• Transcript

    • 1. Touching Stories / Designing Digital Magazines for the iPad
    • 2. Housekeeping
      This presentation is posted online.
      If you are into tweeting, tweet away:
      My twitter name: @dreamjar
      I will give my fully loaded iPad*to whoever tweets the most.
      *Not really
    • 3. Matthew Carlson, Principal of Experience Design
    • 4. I’m a Magazine Junkie
    • 5. Magazines I’ve worked with
    • 6. What makes magazines so great?
    • 7. Editorial Curation
    • 8. Great Stories
    • 9. Beautiful Images
    • 10. Thoughtful Design
    • 11. Form Factor
    • 12. Insight (not instant)
    • 13. What twitter’s good for:
    • 14. iPad Design Veteran
    • 15. Hooked on tablets
    • 16. And boy does that hurt!
    • 17. Why are tablets so important?
    • 18. USA Today says so
    • 19. How trends go mainstream
    • 20. 15,000,000
    • 21. 28,000,000
    • 22. Outbreak in Austin
    • 23. 10 “Underdog Competitors
    • 24. 30/30/40
    • 25. Another reason
    • 26. “I’m just learning all these things from the screen”
    • 27. Perfect for publishers
    • 28. Bridging Print and Web
    • 29. Our story begins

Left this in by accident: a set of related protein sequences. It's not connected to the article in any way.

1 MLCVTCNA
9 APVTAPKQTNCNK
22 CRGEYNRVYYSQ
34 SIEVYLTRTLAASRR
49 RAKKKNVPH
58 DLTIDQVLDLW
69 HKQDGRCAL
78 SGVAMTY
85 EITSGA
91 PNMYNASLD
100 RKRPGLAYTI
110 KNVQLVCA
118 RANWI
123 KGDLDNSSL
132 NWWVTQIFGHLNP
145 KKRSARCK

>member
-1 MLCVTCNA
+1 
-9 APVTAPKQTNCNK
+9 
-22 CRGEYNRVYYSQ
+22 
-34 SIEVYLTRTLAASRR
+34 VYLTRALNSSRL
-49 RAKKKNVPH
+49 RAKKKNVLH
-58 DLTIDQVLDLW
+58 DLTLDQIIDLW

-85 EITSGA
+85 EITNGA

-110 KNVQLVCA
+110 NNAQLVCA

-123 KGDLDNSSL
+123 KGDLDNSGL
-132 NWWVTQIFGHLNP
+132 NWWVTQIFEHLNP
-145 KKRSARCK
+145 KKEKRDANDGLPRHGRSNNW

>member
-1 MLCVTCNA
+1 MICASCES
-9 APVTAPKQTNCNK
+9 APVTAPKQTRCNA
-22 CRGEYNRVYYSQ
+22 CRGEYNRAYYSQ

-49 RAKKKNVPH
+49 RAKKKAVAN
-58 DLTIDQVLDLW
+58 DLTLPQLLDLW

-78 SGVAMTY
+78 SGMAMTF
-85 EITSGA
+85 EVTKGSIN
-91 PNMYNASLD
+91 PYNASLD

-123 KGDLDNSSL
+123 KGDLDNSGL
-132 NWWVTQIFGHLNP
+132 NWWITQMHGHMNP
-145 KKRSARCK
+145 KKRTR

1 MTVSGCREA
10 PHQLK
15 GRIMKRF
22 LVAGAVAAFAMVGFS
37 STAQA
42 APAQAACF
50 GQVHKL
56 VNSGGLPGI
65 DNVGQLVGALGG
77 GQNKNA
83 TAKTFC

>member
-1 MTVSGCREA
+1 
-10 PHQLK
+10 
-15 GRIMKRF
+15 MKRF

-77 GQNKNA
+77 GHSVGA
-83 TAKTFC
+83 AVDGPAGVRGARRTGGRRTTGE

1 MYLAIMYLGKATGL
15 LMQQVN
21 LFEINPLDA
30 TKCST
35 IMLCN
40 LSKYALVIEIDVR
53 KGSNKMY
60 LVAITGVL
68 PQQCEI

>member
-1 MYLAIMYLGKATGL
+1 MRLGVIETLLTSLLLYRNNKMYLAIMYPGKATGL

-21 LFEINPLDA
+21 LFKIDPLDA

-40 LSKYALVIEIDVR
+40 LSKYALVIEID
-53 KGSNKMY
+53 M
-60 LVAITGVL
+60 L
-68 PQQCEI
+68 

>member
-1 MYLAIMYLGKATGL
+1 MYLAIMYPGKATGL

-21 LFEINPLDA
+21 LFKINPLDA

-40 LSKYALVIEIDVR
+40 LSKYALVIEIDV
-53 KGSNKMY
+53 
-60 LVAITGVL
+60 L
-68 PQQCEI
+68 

• 30. 6 week challenge
    • 31. Win=2 Seconds of Fame
    • 32. Fail=Back to the Bar
    • 33. The ingredients for “Apple Surprise”
    • 34. Describing the Process
    • 35. Swarm
    • 36. Be the swarm
    • 37. 4 Paths
    • 38. The App
    • 39. The Reader
    • 40. Interactive Content Modules - Video
    • 41. Interactive Content Modules - Audio
    • 42. Interactive Content Modules - Slideshow
    • 43. The Store
    • 44. The finish line (not really the finish line)
    • 45. The tools (whiteboards, paper prototypes, ears, hands)
    • 46. Dueling Whiteboards
    • 47. Paper Prototypes
    • 48. Listen & Translate
    • 49. From GUI to TUI
    • 50. Jazz Hands & Gesture Maps
    • 51. Layers of Interactivity
    • 52. Content Evolution
    • 53. Here’s what the first wave of Zinio looks like
    • 54. The Goods
    • 55. The Goods
    • 56. The Goods
    • 57. The Goods
    • 58. The Goods
    • 59. The Goods
    • 60. The Goods
    • 61. The Goods
    • 62. The Goods
    • 63. The Goods
    • 64. The Goods
    • 65. The Goods
    • 66. The Goods
    • 67. What Next?
    • 68. Considerations
    • 69. Linear
    • 70. NatGeo on Zinio
    • 71. Clothesline
    • 72. Martha Stewart Living / Condé
    • 73. Map
    • 74. MarieClaireAtoZ
    • 75. Construction – Pixels, PDF, Cocoa, HTML
    • 76. Layout – Symmetrical, Bi-Modal
    • 77. Navigation – Sliders and Scrubbers and Grids, Oh My
    • 78. Workflow – Single Track, Multi-track
    • 79. Interaction – let’s talk about it
    • 80. Share it - Twitter
    • 81. Tear it - Polyvore
    • 82. Save it - Reeder
    • 83. Shop it - Gilt
    • 84. Source it - Wikipedia
    • 85. Customize it - Flipboard
    • 86. Train it - Pandora
    • 87. What will it take?
    • 88. Beware the Snooki Effect
    • 89. Break the book / Tag the Page / Set stories loose
    • 90. Big Takeaway